Social and corporate responsibilities of multinational companies in Asia-Pacific

The discussion of social and corporate responsibilities of multinational companies, especially those operating in developing countries came into the spotlight after the recent April and May 2013 Bangladesh garment factory disasters happening in the country, and the plight of the millions of garment factory workers working in unsafe factory premises.

For the past several years, many multinational companies, including those from the United States, have been setting up factories, and/or outsourcing their production overseas in order to save costs, namely labour, taxes, etc. However, during these few years, many of the issues pertaining to overseas workers’ safety and welfare have come under scrutiny from various interest groups, including the unions, governments, etc. For example, Foxconn Technologies, International (formerly known as Huawei Technologies), a leading Taiwanese contract manufacturer, has business relationships with Apple, Inc. (APPL). Foxconn also outsources its contract manufacturing activities offshore in many Chinese coastal cities, including Shenzhen, etc. During the years 2011 and 2012, there have been various reports of workers committing suicide by jumping off from the factory buildings, the alleged accusations of Apple Inc. hiring underage workers in Foxconn’s premises, walkouts by factory workers over wages and living conditions, etc. These various incidents have put Apple Inc. under close scrutiny from consumers, the Chinese people, and the US government over its treatment of their workers, and the vetting process done on their contract manufacturers overseas. Since the outbreak of the various incidents, both Apple and Foxconn have taken steps to ensure workers’ safety and welfare are not compromised, including the improvement of workers’ living conditions, instituting strict hiring practices against underage workers, regular visits by Apple executives to China to inspect factory conditions, etc.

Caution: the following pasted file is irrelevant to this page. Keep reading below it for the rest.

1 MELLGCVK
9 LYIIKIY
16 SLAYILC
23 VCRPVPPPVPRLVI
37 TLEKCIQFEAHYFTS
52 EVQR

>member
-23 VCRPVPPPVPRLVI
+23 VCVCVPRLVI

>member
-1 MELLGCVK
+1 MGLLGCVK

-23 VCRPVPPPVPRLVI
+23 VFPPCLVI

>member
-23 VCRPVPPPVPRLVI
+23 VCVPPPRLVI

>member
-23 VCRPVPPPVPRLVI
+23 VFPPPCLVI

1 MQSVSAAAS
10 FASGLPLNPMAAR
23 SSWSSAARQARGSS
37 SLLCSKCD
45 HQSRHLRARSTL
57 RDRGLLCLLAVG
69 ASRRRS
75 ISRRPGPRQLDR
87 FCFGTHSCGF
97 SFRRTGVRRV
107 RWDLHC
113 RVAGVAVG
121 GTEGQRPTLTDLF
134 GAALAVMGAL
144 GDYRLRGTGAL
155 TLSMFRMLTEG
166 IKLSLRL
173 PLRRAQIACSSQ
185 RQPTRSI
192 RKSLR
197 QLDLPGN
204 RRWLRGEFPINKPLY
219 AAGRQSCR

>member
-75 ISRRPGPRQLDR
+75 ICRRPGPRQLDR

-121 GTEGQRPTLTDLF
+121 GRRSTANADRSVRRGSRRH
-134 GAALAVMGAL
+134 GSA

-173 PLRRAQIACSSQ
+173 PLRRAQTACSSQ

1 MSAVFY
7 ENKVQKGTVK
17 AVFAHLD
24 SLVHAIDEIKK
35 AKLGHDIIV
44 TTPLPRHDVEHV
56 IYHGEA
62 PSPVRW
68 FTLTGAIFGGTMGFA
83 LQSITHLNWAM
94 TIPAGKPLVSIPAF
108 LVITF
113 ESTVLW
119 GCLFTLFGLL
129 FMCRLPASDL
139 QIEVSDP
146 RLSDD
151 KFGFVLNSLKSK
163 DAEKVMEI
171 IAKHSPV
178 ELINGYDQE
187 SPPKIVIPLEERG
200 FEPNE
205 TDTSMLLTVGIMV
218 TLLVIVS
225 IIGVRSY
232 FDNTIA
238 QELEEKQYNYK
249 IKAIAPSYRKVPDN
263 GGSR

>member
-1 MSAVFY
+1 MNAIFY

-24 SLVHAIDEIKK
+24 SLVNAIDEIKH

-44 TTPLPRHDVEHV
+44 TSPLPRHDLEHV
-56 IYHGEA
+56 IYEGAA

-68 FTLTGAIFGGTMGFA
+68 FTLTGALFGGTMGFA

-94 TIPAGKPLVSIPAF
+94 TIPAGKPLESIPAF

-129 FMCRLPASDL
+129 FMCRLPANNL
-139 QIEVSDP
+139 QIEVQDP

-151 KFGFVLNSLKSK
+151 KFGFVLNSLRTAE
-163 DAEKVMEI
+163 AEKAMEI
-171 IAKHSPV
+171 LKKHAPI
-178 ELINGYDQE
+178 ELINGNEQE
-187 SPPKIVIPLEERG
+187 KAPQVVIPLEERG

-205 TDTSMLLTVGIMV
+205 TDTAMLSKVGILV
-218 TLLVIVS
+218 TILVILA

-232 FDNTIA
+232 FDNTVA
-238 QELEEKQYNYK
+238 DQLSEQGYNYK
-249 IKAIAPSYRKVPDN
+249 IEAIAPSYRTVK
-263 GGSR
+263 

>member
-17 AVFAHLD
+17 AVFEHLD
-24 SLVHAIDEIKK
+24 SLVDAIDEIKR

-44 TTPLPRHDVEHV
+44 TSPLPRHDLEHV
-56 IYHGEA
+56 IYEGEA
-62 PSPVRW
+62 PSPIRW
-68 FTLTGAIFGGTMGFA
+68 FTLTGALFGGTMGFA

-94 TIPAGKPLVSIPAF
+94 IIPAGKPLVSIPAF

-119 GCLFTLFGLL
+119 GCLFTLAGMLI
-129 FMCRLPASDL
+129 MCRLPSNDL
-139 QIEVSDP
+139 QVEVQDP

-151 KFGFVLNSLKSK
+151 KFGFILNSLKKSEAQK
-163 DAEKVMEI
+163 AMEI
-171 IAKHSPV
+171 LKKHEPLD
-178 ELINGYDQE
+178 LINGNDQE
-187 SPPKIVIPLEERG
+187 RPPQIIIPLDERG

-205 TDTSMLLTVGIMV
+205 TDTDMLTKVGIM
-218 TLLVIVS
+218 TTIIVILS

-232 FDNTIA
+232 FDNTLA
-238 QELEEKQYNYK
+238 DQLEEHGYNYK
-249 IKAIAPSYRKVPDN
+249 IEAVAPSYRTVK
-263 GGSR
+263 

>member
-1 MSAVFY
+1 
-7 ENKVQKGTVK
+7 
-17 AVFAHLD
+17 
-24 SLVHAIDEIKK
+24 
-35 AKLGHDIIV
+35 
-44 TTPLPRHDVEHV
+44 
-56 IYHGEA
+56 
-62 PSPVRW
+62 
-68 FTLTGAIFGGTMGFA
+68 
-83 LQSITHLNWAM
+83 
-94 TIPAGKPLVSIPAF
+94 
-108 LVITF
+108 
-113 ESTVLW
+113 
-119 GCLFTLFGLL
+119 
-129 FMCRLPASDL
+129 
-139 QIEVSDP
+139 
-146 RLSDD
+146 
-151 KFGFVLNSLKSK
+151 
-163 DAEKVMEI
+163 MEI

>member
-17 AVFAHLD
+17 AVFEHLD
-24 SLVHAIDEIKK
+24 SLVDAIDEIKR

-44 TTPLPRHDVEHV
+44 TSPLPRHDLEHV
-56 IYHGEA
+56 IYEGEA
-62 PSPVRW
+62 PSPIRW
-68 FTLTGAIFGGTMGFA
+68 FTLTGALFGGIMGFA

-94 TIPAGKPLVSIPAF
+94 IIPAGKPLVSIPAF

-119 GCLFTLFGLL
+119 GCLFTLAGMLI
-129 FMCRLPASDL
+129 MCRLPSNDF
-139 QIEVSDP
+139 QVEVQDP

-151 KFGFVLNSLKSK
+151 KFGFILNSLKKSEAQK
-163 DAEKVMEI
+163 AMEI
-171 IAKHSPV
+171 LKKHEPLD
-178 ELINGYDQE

In a news article dated June 01, 2013, it looked into the various events that led to the increased awareness of multinational companies operating overseas, including companies such as Wal-Mart, which faced accusations of ignoring workers’ safety following the April 2013 collapse of the Rana Plaza factory in Bangladesh – the worst industrial accident recorded in the country’s history. The incident resulted in massive loss of lives to the tune of approximately 1,127 comprising of mostly factory workers, followed by a series of fires, causing a severe tarnish of the image of multinationals operating in improvished countries such as Bangladesh.

Following the April incident, Wal-Mart has responded by vowing to make public safety inspections of all its suppliers’ authorised factories in Bangladesh. The reviews of the 279 plants are expected to be completed within six months, and the factory names and inspection information will be published online. The costs of remediation and safety improvements made in order to restore its credibility are expected to result in one-time charges to its costs of goods purchased.